Friday, 14 February, 2020

Women driving in Iran: Things you need to know

Iran is a Persian nation where women can do many things that they cannot do in some other neighboring countries.

In contrast to countries like Saudi Arabia that prohibit women from obtaining drivers’ licenses, women in Iran have been driving for many years.

A woman drives in front of an advertising billboard for Bulgari watches in northern Tehran, Iran, Saturday, July 18, 2015. While it will likely be months before sanctions on Iran ease, business and political leaders are wasting no time in trying to tap into a large and what they hope will be a lucrative Iranian market. Ads for European cars and luxury goods are starting to reappear in Tehran. American firms, though, have to be much more cautious. Deal or no deal, U.S. sanctions not related to the nuclear program will still be in place and bar most American companies from doing business with Iran. (AP Photo/Vahid Salemi)

Iranian women are still banned from riding a motorbike in public and are not able to get licenses. However, they can often be seen perched on the back, sometimes with one or two small children in their arms, as their husband weaves through the Iranian traffic.

Women in Iran are simply better drivers than men drivers. A lot of the men drivers are young and impatient, and they’re not disciplined.

توقيف زن عربستاني به جرم رانندگي

In a major city like Tehran, where the population—and number of cars on the road—continually increases, and where some commutes within the boundaries of the city itself can take up to two hours each way, the use of taxis is an integral part of the city’s transportation system. And now women are benefiting from the potential profits in this sector of the economy.


There’s a taxi company in Tehran that is run by women and staffed by women drivers. It’s called Women’s Taxis and it employs around 700 drivers.

Most of the drivers own their vehicles, buying from the agency and paying them off in installments.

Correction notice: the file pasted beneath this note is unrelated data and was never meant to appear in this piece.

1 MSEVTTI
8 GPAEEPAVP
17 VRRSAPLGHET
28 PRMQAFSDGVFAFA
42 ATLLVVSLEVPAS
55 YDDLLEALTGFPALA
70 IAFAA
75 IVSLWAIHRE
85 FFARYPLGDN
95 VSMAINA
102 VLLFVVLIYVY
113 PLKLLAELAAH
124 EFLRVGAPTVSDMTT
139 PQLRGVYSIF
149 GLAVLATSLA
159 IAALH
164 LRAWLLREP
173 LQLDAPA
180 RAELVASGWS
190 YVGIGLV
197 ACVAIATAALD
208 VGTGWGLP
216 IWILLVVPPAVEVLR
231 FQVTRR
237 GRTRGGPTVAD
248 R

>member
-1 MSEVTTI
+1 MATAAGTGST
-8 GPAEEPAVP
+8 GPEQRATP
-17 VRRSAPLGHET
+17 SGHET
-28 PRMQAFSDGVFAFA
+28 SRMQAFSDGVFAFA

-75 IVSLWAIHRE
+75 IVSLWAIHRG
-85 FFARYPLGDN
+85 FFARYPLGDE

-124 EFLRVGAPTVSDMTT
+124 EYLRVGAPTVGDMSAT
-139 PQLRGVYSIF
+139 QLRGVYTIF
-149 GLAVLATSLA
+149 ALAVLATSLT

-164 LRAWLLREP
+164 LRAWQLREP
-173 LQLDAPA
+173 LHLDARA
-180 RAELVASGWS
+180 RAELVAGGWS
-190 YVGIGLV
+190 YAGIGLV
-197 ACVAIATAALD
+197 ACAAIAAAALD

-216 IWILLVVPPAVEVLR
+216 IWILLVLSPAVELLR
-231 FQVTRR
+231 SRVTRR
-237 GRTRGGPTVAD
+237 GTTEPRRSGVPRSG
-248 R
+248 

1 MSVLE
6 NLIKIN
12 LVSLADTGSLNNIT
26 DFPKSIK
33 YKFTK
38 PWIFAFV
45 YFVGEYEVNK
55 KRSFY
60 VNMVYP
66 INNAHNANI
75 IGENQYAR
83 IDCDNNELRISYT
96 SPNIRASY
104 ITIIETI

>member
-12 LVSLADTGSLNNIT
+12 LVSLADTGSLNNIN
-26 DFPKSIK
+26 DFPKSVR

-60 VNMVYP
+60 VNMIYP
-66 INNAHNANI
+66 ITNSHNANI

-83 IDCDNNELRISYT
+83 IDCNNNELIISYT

Tehran, IRAN:  Iranian taxi driver Sodabeh Kiyali waits for a passenger on one of Tehran's main roads 14 December 2006. Iran has launched a women-only taxi agency in southern Tehran for passengers who want safer rides in a city where men and women are often squeezed in together in shared cabs. Passengers in the Islamic republic travel in segregated buses, with women sitting in the back, but they share taxis with three people squeezed together on the back seat. Women can choose between female-only and mixed wagons on subway trains.  AFP PHOTO/ATTA KENARE  (Photo credit should read ATTA KENARE/AFP/Getty Images)

Taxi Transportation Agency began granting taxi licenses to women in Tehran in 2006, though the prevalence of women taxi drivers has become apparent only within the last couple years. Tehran was not the first city to make this change in policy, however. The holy city of Mashhad may have been the first, possibly as early as the late nineties, followed by the holy city of Qom.

A woman, off course, is required to show proof that her husband has given his permission for her to drive taxis, much like how, under Iranian law, a woman must get her husband’s permission to obtain a passport to travel outside of the country.


Some women drivers are war widows or divorcees who really need the work to support their families and provide for their children.

Even a few number of women are now becoming bus drivers.


In some rich neighborhoods of northern Tehran, a city of 12 million, it is not uncommon to see women drivers’ scarves around their shoulders.


However, women drivers in Iran’s capital could have their cars impounded by police if they are caught driving with a poorly fixed veil or without their heads covered.


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